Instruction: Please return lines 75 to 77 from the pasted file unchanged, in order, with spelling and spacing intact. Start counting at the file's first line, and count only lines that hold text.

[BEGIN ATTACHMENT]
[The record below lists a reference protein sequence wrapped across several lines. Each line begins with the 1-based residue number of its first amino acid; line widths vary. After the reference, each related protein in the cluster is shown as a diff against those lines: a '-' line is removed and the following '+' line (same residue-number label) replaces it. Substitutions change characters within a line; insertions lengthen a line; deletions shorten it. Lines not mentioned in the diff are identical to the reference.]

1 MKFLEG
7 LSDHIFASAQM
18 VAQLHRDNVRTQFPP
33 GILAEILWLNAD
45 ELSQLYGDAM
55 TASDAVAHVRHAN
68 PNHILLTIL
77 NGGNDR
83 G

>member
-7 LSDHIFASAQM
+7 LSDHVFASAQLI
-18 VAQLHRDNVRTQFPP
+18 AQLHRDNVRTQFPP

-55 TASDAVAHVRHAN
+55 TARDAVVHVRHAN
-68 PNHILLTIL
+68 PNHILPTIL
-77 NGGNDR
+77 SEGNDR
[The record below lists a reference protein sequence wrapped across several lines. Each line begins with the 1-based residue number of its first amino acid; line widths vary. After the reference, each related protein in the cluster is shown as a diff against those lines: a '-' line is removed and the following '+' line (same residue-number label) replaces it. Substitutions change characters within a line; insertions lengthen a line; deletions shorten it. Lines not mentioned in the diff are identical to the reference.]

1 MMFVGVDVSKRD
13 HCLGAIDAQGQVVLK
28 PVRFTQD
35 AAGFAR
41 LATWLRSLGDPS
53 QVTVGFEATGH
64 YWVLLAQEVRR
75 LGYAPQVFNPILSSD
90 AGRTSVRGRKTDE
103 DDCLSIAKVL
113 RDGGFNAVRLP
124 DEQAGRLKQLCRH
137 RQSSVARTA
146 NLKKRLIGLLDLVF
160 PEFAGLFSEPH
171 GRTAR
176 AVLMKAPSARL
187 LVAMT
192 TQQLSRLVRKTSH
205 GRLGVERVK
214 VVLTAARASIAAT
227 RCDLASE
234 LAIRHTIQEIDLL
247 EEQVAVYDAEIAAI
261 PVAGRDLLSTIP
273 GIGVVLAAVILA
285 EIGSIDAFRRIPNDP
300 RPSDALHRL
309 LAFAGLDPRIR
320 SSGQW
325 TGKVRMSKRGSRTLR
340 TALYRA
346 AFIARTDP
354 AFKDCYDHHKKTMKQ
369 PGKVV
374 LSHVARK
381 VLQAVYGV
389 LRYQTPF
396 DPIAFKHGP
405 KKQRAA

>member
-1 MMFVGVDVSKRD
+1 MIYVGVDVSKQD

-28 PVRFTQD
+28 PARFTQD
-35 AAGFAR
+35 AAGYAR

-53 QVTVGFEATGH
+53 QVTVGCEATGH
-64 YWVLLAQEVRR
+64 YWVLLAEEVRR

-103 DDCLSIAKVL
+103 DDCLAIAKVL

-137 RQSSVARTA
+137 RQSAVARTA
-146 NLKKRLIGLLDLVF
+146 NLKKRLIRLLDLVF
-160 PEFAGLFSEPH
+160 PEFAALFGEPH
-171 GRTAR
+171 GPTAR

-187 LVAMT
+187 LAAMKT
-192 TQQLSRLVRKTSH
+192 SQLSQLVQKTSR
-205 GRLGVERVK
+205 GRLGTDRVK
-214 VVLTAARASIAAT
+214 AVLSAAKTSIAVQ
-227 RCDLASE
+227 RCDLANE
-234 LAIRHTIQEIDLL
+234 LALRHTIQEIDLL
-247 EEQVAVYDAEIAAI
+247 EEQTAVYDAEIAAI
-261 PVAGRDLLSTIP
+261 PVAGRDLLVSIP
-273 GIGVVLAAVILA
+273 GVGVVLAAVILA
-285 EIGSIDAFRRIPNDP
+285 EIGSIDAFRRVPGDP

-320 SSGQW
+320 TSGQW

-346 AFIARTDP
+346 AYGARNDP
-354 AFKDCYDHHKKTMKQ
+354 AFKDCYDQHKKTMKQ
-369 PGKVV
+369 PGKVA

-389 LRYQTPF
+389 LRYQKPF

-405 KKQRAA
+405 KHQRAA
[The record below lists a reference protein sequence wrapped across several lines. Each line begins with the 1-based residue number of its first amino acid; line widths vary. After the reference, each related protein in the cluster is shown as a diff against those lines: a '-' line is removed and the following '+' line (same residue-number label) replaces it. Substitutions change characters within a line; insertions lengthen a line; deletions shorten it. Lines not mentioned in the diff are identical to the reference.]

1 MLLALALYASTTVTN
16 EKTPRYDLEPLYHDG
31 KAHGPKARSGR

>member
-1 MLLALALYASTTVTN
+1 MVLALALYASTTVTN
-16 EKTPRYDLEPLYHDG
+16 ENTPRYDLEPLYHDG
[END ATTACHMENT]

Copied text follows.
+103 DDCLAIAKVL

-137 RQSSVARTA
+137 RQSAVARTA